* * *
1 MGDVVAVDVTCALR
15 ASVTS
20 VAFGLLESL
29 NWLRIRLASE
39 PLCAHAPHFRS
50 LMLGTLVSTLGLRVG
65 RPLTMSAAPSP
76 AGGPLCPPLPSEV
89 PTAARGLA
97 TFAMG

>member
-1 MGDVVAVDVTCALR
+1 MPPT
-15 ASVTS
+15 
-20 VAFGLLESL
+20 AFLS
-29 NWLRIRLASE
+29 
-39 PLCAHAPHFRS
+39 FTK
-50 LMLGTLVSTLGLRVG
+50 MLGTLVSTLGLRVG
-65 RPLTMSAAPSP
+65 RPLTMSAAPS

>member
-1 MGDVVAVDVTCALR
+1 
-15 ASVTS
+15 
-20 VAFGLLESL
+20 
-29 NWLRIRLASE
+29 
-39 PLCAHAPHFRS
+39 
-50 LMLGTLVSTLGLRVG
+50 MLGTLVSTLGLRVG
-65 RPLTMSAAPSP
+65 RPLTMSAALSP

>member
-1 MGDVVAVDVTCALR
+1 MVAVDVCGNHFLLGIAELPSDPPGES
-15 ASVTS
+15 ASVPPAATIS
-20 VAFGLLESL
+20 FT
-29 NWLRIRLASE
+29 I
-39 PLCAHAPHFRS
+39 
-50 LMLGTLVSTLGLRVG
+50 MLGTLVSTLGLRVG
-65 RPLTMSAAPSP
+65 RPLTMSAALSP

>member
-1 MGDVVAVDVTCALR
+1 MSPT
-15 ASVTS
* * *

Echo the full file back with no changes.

1 MGDVVAVDVTCALR
15 ASVTS
20 VAFGLLESL
29 NWLRIRLASE
39 PLCAHAPHFRS
50 LMLGTLVSTLGLRVG
65 RPLTMSAAPSP
76 AGGPLCPPLPSEV
89 PTAARGLA
97 TFAMG

>member
-1 MGDVVAVDVTCALR
+1 MPPT
-15 ASVTS
+15 
-20 VAFGLLESL
+20 AFLS
-29 NWLRIRLASE
+29 
-39 PLCAHAPHFRS
+39 FTK
-50 LMLGTLVSTLGLRVG
+50 MLGTLVSTLGLRVG
-65 RPLTMSAAPSP
+65 RPLTMSAAPS

>member
-1 MGDVVAVDVTCALR
+1 
-15 ASVTS
+15 
-20 VAFGLLESL
+20 
-29 NWLRIRLASE
+29 
-39 PLCAHAPHFRS
+39 
-50 LMLGTLVSTLGLRVG
+50 MLGTLVSTLGLRVG
-65 RPLTMSAAPSP
+65 RPLTMSAALSP

>member
-1 MGDVVAVDVTCALR
+1 MVAVDVCGNHFLLGIAELPSDPPGES
-15 ASVTS
+15 ASVPPAATIS
-20 VAFGLLESL
+20 FT
-29 NWLRIRLASE
+29 I
-39 PLCAHAPHFRS
+39 
-50 LMLGTLVSTLGLRVG
+50 MLGTLVSTLGLRVG
-65 RPLTMSAAPSP
+65 RPLTMSAALSP

>member
-1 MGDVVAVDVTCALR
+1 MSPT
-15 ASVTS